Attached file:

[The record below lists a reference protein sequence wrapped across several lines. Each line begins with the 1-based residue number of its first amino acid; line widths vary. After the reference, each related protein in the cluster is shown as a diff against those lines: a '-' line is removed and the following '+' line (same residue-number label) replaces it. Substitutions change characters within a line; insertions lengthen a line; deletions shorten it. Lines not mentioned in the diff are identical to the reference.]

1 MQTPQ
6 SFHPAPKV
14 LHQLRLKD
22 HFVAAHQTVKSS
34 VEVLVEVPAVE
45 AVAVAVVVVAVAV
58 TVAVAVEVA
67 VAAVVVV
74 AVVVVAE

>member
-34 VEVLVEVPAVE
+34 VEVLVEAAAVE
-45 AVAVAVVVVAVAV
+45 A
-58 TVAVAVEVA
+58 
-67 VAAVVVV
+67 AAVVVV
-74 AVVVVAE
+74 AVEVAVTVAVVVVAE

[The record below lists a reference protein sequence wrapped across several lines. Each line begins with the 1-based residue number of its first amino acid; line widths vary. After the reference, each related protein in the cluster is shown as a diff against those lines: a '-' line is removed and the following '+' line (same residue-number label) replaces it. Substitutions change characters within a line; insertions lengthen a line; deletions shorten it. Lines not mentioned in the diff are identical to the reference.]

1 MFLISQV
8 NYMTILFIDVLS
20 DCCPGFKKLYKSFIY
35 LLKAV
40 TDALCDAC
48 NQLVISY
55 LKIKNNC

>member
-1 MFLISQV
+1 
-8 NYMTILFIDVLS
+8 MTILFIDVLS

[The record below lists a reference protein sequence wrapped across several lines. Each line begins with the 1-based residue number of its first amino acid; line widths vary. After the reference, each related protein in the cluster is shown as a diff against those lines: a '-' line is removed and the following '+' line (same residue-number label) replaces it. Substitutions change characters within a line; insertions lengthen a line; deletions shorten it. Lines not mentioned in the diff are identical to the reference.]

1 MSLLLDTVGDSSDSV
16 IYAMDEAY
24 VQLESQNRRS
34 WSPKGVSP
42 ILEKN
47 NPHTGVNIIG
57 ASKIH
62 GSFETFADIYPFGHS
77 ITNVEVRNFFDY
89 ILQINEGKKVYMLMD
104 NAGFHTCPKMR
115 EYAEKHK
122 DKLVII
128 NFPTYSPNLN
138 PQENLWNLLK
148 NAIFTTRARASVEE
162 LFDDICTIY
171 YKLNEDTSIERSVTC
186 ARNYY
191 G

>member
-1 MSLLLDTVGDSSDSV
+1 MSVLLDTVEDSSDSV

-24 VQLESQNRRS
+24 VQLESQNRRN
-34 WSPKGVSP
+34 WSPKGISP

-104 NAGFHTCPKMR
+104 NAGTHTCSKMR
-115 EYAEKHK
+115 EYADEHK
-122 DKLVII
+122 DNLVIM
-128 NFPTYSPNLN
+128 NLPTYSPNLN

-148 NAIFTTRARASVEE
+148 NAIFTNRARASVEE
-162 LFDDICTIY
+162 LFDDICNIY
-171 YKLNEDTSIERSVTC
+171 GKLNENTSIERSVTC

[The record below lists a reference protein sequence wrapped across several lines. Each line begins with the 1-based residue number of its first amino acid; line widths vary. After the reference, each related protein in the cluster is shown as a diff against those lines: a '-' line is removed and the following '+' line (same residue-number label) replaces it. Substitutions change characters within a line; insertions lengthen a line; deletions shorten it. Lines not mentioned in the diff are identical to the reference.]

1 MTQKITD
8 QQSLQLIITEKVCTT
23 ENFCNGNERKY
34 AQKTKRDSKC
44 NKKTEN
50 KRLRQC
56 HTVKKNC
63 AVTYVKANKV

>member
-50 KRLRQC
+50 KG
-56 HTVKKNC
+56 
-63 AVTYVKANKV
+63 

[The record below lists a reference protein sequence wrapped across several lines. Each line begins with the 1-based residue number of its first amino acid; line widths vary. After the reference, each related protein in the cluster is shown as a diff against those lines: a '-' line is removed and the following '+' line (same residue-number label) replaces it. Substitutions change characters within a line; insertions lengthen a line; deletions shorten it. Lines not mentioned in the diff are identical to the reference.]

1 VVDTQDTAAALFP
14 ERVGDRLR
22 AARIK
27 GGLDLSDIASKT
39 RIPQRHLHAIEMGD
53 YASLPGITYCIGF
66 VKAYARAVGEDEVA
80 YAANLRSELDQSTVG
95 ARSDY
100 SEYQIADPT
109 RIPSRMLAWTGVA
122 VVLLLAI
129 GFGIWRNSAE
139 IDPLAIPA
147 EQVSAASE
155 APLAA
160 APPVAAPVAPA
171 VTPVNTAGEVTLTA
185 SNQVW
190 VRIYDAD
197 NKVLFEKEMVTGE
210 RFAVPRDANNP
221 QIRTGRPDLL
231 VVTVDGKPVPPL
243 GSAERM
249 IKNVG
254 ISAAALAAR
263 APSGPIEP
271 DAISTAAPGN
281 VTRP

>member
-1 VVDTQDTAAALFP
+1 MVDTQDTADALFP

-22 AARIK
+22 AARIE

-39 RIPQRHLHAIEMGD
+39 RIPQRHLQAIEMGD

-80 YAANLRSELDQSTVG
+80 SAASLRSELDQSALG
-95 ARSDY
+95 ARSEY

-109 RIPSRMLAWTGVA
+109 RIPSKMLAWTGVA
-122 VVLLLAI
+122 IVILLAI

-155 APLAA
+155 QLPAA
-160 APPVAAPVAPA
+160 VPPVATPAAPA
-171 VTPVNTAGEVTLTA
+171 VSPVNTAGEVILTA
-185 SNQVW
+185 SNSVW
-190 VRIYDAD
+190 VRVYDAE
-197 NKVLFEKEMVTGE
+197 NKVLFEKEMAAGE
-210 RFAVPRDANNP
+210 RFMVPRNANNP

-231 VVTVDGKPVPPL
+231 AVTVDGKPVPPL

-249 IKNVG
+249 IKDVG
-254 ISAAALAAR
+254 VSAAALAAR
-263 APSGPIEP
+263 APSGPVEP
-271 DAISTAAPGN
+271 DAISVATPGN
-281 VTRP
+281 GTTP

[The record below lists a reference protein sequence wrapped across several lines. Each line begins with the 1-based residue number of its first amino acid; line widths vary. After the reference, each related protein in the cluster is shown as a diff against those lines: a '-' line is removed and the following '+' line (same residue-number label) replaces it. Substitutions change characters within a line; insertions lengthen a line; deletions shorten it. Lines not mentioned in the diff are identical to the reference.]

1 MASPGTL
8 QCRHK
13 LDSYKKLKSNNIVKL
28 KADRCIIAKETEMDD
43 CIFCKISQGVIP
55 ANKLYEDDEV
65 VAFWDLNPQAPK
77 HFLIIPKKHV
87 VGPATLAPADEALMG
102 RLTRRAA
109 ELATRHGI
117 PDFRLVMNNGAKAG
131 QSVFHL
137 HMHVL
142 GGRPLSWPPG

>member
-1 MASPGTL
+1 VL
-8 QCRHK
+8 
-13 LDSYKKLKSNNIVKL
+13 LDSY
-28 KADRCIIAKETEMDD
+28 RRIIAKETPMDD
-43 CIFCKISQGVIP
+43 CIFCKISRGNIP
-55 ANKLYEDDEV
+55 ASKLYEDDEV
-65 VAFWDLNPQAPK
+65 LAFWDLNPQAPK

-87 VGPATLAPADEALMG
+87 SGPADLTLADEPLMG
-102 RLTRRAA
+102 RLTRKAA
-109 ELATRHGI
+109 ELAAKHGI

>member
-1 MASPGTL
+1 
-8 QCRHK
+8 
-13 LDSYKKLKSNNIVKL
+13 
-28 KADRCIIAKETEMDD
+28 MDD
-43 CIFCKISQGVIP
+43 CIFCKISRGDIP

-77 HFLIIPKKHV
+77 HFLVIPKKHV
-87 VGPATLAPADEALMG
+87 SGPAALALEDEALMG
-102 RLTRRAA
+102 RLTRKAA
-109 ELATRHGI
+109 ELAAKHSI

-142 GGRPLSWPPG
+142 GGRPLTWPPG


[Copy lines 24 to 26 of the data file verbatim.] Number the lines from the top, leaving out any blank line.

8 NYMTILFIDVLS
20 DCCPGFKKLYKSFIY
35 LLKAV